It is no secret that I love to pick flowers for window sill, oven top, bookcase and kitchen bench arrangements.... tiny handfuls of flora that may not last long in a water filled jar but for those days bring so much freshness, light and promise to an inside space. I love how different flowers evoke different feelings and moods.
Wild growing things are my favourite. Something about the fact that you can't easily buy them from a florist or market - something about that deliberate choosing and selecting from what's available that season...
In Frace I gathered forget-me-nots and cowslips and crocuses from the lawn, I clipped Japanese maple leaves and overflowing lilacs from trees in our garden. On the farm I planted columbine seeds, marigolds, tulips, nasturtiums comfreys and zinnias to pick through summer. I foraged native violets from the forest, lilac from the hedgerows by the highway and pruned deep red roses from the farm yard.
One day I'd love to grow enough of my own flowers, foliage and herbs to have a seasonal flower business. I dream of bundling together bouquets and posies and delivering them to people's doorsteps, or nestled in the corner of a vegetable box. I would mix australian natives and those introduced from England, France, beyond...
Right now I am gathering purple lavender, red bottle-brush, holly, eucalyptus and premature starry-white jasmine.... I wonder, what flowers do you love best to pick and have in your spaces?
Dear friends, I'll be closing my etsy shop indefinitely in just two short weeks. I've been thinking about closing it for a while and now seems like the right time as we prepare to move to countryside. The shop (like my blogger pseudonym) is named thewindhover after my favourite poem by Gerard Manley Hopkins. If you have never read it, you really must. It captures quite perfectly the soaring speed and reverent flight of a winged creature.
I am so thankful to have stumbled across etsy some six years ago - blessed to have an outlet to share my illustrations and craftiness with those around the world. Thank you to each and every person who has supported me by buying a blue and white print, christmas card, baby bib, tote bag, tea purse and custom sketch. With the close of this shop will come the opening (very soon) of an exciting new venture.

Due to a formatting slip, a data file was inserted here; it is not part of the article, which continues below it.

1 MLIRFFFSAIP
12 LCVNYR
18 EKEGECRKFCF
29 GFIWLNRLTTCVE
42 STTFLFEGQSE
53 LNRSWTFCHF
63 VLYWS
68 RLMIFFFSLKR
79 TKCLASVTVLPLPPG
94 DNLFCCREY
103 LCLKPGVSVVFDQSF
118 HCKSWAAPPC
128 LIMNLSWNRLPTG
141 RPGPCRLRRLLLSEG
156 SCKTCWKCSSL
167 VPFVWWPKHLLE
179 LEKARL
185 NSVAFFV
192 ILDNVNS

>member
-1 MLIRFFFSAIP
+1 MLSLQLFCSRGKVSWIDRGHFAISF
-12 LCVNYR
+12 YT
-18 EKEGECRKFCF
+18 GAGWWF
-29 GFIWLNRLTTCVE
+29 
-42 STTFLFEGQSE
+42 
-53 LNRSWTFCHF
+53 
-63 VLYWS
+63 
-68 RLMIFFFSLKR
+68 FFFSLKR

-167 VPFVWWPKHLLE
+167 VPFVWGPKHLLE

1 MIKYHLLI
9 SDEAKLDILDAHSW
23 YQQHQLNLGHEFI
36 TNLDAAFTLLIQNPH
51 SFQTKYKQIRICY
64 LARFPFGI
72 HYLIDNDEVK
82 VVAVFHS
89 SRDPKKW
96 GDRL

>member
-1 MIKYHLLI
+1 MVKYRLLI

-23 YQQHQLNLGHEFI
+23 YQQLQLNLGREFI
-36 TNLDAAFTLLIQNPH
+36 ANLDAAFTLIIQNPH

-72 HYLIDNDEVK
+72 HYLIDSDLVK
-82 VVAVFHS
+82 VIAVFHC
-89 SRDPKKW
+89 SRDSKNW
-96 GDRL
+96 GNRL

In meantime find an array of happy handmade things here. I've begun a clearance sale of 30-50% off everything!
for our remembrances of france... for her sights and sounds, for travels and adventures, for our neighbours and friends, for the everyday (and forgotten things too), for painted doorways, snowy footprints, sparkling rhubarb juice (oh for you especially), for the blues, whites and reds... Vive la france!
For about ten years now I've appreciated, bought, reclaimed and thrifted old wearables and fabrics. Not because it was the trendy thing to do, but because I loved the way clothes were once made - by hand, with quality materials, properly fitted, feminine... Then I travelled and lived abroad, became a mama, began to live in the countryside and learn to farm. I found myself wearing these vintage treasures less and less... I held onto them because they held special memories to me of king street crawls, outings with friends, of a pumpkin ball and a school formal, of autumn walks, picnics and our honeymoon. I will always have these, yes - but I'd rather someone else actually enjoy wearing them (not just the thought) So in my attempts to sort and reduce before we move again down south I've made a second pop-up etsy shop - it's called thrifty fingers - if an able gardener can be called a green thumb - then a keen explorer of pre-loved things surely has thrifty fingers! Everything is on sale too xx
Why yes, Winter is usually the time for great knitting exploits, but this season I've been so busy making and doing other things my poor knitting projects have been slow to completion. This splendidly rhubarb-coloured cardigan (started four or five months ago) was finished only just this morning.
The pattern is the Belfast Hoodie by Quince & Co, though I realise mine looks quite different - I somehow misread the pattern for the yoke and then decided to leave the hoodie off, add four more button holes and lower the pockets so my hands could actually fit into them. I am left with a rather generously shaped, long, cosy cardigan...
The wool is a beautiful rustic 8-ply by Bendigo Woollen Mills. I love that you can see purple and umber hues in amongst the reds. It is so so soft. Buttons are from button emporium All Buttons Great and Smalland somehow remind me of european folk art. While thinking of a name for her (as is my custom for hand-knitted wearables) Romola came to mind. Romola the Rhubarb Cardigan... good for tree-climbing too.